The Village church with St Margaret’s & St Lukes

Matthew 20:1-16 Springtime: witness to God’s abundance & generosity

Reflection by Mart the Rev

Spring. My word isn’t spring glorious!  From daffodil to dogwood – all the colour and fragrance laid on for us – an absolute riot of energy and life…what a gift!  On Friday I drove down to Dunedin to attend the installation of the new Anglican Bishop, Steven Benford (he’s a friend from years back), and then drove back yesterday.  The wonder of spring was evident wherever I looked.  Lush green grass, blossom, leaves appearing on the trees, the glistening of light, lambs and calves everywhere… the abundance was almost overwhelming.

A prompt, if we should need such a thing, that I AM, the one who created heaven and earth, the one who feeds us, and sustains us, plays out generosity all over the place with startling reminders that resurrection and life is all around us.  Nature, the fifth gospel, is a witness to the life of God with us, there for all to see whether we have eyes and ears attuned, or not.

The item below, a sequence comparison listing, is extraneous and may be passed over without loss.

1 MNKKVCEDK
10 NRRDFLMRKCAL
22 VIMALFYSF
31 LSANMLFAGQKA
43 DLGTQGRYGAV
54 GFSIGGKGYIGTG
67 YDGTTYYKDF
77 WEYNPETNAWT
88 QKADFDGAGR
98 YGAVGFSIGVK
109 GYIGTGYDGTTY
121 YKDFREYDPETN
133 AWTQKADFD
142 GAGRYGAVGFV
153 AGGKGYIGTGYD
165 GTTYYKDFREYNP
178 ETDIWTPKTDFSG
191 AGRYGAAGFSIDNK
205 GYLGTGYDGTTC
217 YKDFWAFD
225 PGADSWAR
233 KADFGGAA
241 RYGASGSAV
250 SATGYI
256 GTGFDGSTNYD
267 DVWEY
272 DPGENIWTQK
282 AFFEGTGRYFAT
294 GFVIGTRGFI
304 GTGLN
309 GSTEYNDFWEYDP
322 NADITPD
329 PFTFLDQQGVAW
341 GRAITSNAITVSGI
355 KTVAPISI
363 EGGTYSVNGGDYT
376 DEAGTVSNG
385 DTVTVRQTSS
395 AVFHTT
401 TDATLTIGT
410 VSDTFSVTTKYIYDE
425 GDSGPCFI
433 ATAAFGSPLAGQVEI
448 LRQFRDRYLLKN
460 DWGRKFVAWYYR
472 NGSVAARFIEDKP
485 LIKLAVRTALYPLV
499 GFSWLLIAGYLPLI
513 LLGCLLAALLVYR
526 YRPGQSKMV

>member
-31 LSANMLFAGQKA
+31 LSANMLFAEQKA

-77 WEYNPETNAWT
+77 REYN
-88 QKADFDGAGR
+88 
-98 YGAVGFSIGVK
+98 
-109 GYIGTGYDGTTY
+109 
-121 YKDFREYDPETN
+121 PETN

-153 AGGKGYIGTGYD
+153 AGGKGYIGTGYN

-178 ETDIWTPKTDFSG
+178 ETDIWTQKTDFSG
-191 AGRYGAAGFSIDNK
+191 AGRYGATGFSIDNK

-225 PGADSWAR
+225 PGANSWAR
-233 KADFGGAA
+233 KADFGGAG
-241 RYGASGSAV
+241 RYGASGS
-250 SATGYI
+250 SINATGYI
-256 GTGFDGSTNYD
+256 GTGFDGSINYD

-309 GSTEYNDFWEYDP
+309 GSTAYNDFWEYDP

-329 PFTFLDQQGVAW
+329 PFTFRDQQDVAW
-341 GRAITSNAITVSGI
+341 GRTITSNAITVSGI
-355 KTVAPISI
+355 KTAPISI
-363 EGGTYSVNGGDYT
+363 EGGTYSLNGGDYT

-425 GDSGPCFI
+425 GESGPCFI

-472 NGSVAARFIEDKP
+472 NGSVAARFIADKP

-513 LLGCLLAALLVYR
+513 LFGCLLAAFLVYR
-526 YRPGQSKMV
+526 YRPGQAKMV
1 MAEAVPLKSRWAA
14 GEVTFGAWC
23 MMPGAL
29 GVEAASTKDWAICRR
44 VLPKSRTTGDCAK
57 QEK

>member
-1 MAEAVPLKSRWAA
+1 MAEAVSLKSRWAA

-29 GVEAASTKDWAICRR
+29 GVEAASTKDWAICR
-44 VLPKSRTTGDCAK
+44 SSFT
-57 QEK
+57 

We are so fortunate to live far enough away from the equator that the four seasons are clearly marked. The four seasons as our teachers leading us through a cycle: birthing, blossoming, warming, growing, fruiting, harvesting, dying, and rising.  We do not worship creation – let’s be clear… but oh my, in spring time, with the life, energy, colour and scent, don’t we want to fall at the feet of the Creator in wonderment?  Don’t we want to ponder God’s marvellous deeds by immersing ourselves in the beauty of where we get to live these precious lives of ours, and hope, and sing, and dance, and shout, and rejoice, and revel?  Don’t we want to treasure, and receive, and also, when it is the time, when the autumn of life comes, to look back with gratitude in our hearts for all that has been given; and then, when winter comes, mourn, and lament, and grieve, but also hold out for the reality of hope that spring displays with such passion.